Featured Innovator Charles Goodyear
Every other week, we acknowledge an individual throughout history who has brought long lasting innovation to the supply chain and logistics industry.
Charles Goodyear: Vulcanized Rubber
Happy First Monday of 2020!
We are so excited to start our Featured Innovator series back up again, and who better to start with than Charles Goodyear?
After rubber was discovered in the Hevea brasiliensis tree of Brazil, a “rubber fever” ensued, with tons of companies popping up to sell the waterproof material. Once the summer hit and customers realized the product would melt, thousands of melted rubber articles were being returned by outraged customers.
The directors at Roxbury India Rubber Co., America's first rubber manufacturer, had met in the dead of night to bury $20,000 worth of stinking rubber rejects in a pit.
When Charles Goodyear showed up to the company to show the store manager a new valve he had devised for the rubber life preserver, he was turned away.
Shortly after that (after getting out of jail for debt), Charles Goodyear began working on a new formula. He reasoned that since rubber was naturally adhesive, he should be able to mix in a dry powder to absorb its stickiness and prevent it from melting.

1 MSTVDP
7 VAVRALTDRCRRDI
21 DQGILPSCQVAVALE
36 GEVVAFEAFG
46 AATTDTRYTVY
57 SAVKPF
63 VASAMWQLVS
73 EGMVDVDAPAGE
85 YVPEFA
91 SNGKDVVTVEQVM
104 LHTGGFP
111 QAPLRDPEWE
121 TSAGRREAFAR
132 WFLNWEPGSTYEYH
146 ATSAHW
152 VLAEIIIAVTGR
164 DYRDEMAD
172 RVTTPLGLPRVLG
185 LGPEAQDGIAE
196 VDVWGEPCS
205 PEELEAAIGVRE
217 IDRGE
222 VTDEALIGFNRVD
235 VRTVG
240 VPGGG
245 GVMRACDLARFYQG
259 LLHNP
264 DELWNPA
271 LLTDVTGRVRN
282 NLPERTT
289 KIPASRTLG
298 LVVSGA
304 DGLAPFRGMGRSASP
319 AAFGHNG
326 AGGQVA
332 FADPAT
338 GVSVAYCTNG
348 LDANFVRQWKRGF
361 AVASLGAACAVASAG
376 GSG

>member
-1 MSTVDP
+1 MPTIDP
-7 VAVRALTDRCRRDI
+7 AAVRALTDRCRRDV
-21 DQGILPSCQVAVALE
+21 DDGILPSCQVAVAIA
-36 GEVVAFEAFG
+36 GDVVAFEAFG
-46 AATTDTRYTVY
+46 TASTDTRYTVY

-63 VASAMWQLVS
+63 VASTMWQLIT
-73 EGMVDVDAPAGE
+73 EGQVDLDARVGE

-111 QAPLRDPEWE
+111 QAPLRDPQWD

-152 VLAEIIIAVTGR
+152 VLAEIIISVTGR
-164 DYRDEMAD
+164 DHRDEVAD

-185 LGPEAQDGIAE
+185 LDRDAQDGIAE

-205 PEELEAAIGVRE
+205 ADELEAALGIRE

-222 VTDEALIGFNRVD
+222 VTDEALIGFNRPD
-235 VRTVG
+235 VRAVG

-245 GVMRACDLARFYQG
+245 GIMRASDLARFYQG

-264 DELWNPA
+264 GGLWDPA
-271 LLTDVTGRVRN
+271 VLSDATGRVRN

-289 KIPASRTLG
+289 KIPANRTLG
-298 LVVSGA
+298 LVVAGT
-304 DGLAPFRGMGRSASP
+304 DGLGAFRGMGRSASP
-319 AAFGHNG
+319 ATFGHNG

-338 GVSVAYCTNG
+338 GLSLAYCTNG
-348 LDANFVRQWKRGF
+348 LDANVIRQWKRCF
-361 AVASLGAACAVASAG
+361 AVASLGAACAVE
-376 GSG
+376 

Charles worked for five long years, occasionally gaining investors for his projects, but he eventually lost everything again; he was near rock bottom. Then, in the winter of 1839, he made a great discovery.
One February day, Charles Goodyear wandered into Woburn’s general store to show off his latest gum-and-sulphur rubber formula. Snickers rose from the cracker-barrel forum, and the usually mild-mannered little inventor got excited, waved his sticky fistful of gum in the air. It flew from his fingers and landed on the sizzling-hot potbellied stove.
When he bent to scrape it off, he found that instead of melting like molasses, it had charred like leather. And around the charred area was a dry, springy brown rim — “gum elastic” still, but so remarkably altered that it was virtually a new substance.
He had made weatherproof rubber.
The rest of Charles’ life was not easy – he developed physical illness which hindered his ability to develop his business and died $200,000 in debt. Neither Goodyear nor his family was ever connected with the company named in his honor, today’s billion-dollar Goodyear Tire & Rubber Co.– however royalties did make his family comfortable after he passed.
Charles Goodyear is an excellent example of a person who brought long lasting innovation to the supply chain and logistics industry we know and love.
Check back in two weeks for our newest featured innovator!